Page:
The dilemma on jhum cultivation
As a region, the Chitta-gong Hill Tracts constitutes almost one-tenth of the territory of the country. Both demographic and environmental conditions of the area are different from other regions because of its geographic and cultural peculiarities. As a result of inundation caused by the Kaptai hydroelectric dam coupled with frequent migration of people from the rest of the country, there is a growing scarcity of land for sustainable cultivation of traditional slash and burn (jhum) in the region.
Historically, the indigenous people used to practise jhum to produce necessary crops for their living. The practice of jhum cultivation is unlike most other cultivation practices. The practice is called 'shifting cultivation' where lands are cultivated in one season and fallowed for a relatively long period in a cyclic order to rejuvenate and recover natural fertility of the soil. Due to inclusion of more and more lands within the reserve forest in CHT, development of social overhead capital and increased migration of new settlers, cultivable land is becoming less and rotation period is also beginning to shrink. At present, the most frequent cycle involves one year of cropping and 2 to 3 years of fallowing, which makes the practice environmentally unsustainable.
Studies show that at least 70 varieties of medicinal plants have been lost due to massive jhum cultivation within the forest. A minimal time for rotation is increasing soil erosion as well as decreasing the prospect of rejuvenating the land. The indigenous people, however, claim that the practice is not harming the ecology as they do not weed out the roots completely and land regains its greenery with crops and grasses soon after cultivation. But burning of jhum fields on the hills definitely harm the local flora and fauna to the extent of having them perished. Besides, short periods of crop rotation reduce soil fertility which induces farmers to use various types of fertilisers and pesticides and burn the hills for enough cultivable land. These are potential threats to the environment.
Both the government and non-government organisations are working to solve the problems created by jhum cultivation. They suggest alternatives like pineapple gardening, rubber plantation, teak plantation and some other fast growing varieties of trees. But these alternatives are not enough as most of the indigenous growers are subsistent farmers. They grow more than 40 varieties of cereals and vegetables in jhum and meet their daily needs. The exotic foreign plants are not compatible with the local varieties of plants. Observation shows that local birds are not familiar with these alien varieties and abstain from perching on those. A numbers of cigarette companies are trying to motivate indigenous people in tobacco cultivation which can be disastrous. This is a matter of serious concern.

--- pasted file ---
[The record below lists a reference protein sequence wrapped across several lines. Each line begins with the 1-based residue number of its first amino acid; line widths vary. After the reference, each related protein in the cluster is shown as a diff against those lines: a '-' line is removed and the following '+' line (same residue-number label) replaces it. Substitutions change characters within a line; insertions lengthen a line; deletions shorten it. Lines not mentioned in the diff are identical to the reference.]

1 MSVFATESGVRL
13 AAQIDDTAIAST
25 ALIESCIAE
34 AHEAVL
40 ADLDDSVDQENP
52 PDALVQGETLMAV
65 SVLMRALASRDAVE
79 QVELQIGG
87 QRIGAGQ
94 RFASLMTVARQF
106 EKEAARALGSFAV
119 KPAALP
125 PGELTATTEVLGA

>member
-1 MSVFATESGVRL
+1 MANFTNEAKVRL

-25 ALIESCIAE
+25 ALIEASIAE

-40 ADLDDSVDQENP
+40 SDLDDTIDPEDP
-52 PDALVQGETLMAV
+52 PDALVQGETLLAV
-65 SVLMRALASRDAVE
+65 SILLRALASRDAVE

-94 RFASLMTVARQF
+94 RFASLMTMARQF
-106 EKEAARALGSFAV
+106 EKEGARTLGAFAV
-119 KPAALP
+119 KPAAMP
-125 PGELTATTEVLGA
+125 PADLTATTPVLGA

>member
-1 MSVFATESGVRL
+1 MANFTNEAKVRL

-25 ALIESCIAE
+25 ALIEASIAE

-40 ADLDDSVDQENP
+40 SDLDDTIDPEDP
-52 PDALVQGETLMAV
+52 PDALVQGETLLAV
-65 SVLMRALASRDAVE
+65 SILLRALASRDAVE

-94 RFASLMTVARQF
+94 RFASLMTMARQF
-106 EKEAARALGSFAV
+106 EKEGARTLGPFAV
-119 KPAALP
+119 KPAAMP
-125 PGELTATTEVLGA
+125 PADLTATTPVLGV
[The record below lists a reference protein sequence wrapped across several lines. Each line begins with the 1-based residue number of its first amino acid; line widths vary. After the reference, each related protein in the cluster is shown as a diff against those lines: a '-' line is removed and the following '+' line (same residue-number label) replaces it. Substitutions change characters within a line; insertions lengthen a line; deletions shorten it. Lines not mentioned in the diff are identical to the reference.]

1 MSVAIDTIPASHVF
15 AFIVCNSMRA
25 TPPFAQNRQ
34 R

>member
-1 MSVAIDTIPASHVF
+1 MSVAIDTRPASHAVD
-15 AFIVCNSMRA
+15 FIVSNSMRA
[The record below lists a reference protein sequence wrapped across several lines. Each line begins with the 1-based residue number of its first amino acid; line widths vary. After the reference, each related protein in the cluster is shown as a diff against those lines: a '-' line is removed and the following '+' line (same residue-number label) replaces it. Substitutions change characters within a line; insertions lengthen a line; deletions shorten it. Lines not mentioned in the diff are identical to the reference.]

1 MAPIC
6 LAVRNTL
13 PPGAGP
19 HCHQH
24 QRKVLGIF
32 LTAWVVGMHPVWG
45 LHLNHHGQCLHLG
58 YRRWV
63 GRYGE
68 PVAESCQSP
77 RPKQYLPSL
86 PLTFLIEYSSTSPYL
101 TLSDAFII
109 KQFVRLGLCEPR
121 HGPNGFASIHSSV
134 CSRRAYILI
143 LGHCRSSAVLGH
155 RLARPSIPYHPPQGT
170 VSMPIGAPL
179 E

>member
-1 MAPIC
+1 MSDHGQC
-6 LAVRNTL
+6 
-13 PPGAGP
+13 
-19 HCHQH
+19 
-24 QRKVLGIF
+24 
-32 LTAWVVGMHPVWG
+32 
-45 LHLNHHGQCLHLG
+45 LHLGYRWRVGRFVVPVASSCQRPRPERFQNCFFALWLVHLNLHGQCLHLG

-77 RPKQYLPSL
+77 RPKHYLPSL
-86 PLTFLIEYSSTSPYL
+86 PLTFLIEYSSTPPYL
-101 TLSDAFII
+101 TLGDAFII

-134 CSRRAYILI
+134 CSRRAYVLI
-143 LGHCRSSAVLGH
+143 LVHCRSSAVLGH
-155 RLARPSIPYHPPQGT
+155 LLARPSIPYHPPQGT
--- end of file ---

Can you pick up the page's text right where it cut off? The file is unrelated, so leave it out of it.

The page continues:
Creating alternative employment opportunities can be helpful in reducing jhum farming. All the three districts of the CHT have strong prospects for development of eco-tourism and engagement of local people in transportation and other small businesses and services associated with it. Craft and cottage industries, related to indigenous culture and practices, can be established simultaneous with tourism development. Unfortunately, most of the non-agricultural professions in the region are now occupied by the migrant settlers from the plain. For the effective utilisation of the available alternatives, the government needs to fulfill the demands of the indigenous people through the full implementation of the CHT Peace Treaty and thus restore peace in the area. According to Fazle Elahi, Executive Director of Global Village, Rangamati, indigenous farmers are forced to Jhum cultivation as they hardly find any other alternative way of earning their livelihood.
Agro-forestry is considered as one of the less harmful alternatives to jhum cultivation. Orange, coffee, guava, hybrid boroy are among the fruits which are cultivable without burning forests. Jhum farmers can cultivate these fruits and can make money to buy cereals, vegetables and other daily necessities which they do not produce. Poor or lack of marketing avenues is the main hindrance to these types of alternatives. On the other hand, indigenous farmers who have access to bring their products to market, get less than 20 per cent of retail market price for whatever they bring for sale. Because of long-drawn conflict in the CHT, indigenous people are highly sceptical and at times afraid of any kind of development and change.
There are some who argue that jhum cultivation is not that harmful. Fallowing of land within crop rotation helps to regain soil fertility and crop vegetation. There are others who argue that jhum is a part of their culture and the indigenous people have been practising it for a very long time. However, the situation is not the same as it was even two decades back. As a result of atypical demographic pressure, per capita land availability is decreasing which in turn reduces the time of crop cycle thus making the system unsustainable. Besides, the practice of slash and burn is contributing to carbon emission and destroying the habitats of animal and birds species.
In view of arguments both for and against, it is crucially important that before a decision regrading the future of jhum cultivation is made, the government should think about sustainable alternatives to help the indigenous people in the CHT region live their lives peacefully.
The writer is a student, MSS, Department of Development Studies, University of Dhaka. email@example.com